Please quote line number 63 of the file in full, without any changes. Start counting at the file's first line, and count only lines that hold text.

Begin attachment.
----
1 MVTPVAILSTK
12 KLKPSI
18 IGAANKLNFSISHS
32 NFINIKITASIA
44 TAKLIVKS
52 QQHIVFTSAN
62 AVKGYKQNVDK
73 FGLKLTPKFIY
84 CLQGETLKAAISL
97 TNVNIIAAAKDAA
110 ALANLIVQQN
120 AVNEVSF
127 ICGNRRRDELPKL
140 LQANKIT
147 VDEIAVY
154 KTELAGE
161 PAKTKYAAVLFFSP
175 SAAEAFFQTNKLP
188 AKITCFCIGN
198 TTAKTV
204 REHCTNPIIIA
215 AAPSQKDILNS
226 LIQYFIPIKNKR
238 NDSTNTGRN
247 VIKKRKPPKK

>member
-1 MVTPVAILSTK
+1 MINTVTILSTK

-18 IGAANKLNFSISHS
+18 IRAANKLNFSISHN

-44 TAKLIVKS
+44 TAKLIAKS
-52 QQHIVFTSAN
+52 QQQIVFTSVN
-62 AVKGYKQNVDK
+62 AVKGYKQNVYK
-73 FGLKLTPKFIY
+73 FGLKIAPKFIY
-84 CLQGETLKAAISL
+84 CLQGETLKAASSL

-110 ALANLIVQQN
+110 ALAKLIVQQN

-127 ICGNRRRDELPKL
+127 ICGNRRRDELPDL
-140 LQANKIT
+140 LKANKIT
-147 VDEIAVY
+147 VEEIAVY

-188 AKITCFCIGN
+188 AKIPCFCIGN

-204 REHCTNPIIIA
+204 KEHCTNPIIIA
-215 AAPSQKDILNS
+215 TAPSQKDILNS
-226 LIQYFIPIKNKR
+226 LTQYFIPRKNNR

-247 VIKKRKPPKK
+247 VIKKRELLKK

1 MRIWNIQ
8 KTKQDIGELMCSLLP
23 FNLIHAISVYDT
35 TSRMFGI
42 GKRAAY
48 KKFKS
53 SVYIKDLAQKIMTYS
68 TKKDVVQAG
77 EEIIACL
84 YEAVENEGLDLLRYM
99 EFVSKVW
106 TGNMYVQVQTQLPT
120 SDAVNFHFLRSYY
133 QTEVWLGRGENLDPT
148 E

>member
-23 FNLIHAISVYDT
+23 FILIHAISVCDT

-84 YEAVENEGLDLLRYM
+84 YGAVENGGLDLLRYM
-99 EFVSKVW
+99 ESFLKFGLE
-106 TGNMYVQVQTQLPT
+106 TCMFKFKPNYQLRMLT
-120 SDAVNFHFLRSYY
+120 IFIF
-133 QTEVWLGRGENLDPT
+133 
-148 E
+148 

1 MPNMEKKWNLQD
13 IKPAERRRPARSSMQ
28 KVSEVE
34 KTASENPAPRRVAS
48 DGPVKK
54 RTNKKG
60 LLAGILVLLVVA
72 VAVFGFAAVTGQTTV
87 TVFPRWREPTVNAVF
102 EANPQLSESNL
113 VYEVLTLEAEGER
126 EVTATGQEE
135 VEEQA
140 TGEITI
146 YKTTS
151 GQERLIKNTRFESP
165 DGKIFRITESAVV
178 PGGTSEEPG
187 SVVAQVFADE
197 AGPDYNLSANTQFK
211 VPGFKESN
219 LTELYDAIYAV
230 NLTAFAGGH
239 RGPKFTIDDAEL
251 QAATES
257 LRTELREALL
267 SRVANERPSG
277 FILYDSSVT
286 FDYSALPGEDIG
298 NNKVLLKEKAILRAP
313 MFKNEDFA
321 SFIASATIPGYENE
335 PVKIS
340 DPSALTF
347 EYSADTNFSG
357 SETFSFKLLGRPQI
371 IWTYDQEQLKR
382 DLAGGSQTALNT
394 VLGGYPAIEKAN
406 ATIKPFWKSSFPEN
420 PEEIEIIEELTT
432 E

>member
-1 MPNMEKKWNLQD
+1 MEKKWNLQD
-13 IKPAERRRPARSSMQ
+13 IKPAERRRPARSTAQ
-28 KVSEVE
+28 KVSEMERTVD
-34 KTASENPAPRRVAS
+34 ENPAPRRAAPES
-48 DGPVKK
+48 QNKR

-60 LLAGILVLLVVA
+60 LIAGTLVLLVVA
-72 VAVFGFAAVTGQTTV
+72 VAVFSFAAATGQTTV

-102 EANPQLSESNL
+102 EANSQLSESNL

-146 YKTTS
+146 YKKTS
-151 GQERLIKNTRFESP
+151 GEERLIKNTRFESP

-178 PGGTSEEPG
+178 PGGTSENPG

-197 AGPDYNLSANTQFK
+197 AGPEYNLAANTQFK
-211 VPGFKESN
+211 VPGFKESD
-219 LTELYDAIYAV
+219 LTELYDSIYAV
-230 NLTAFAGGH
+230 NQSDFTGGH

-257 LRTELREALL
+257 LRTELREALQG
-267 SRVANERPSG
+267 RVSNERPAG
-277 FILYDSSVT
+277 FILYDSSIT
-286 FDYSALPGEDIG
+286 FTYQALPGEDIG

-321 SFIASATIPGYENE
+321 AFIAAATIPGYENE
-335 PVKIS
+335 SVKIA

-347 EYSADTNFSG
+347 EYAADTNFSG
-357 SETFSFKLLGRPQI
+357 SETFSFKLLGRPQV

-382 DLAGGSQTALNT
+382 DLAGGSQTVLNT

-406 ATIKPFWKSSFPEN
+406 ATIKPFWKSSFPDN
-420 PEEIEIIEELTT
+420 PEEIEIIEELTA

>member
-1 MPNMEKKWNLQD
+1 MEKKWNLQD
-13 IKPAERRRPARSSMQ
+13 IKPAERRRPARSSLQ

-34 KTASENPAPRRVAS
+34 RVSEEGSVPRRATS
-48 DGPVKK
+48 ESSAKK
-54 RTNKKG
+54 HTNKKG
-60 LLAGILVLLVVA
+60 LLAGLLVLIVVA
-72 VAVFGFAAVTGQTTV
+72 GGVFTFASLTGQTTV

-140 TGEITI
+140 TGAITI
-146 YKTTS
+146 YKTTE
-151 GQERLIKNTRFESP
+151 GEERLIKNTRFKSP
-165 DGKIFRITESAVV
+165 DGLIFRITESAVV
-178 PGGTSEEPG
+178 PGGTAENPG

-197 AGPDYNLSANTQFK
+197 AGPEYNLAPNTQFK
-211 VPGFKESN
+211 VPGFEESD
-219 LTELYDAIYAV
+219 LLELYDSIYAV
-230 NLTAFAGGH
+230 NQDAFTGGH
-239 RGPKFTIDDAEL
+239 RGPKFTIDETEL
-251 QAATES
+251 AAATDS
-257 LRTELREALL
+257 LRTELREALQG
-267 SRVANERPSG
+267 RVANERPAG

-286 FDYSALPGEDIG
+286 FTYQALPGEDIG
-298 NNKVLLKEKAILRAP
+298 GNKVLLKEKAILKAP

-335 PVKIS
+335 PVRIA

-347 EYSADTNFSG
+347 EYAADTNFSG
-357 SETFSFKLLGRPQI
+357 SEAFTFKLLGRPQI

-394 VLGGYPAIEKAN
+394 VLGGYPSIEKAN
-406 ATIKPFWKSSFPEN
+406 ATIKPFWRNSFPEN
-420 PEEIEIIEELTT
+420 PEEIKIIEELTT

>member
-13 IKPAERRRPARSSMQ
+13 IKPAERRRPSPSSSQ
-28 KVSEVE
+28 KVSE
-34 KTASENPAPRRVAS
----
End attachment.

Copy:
42 GKRAAY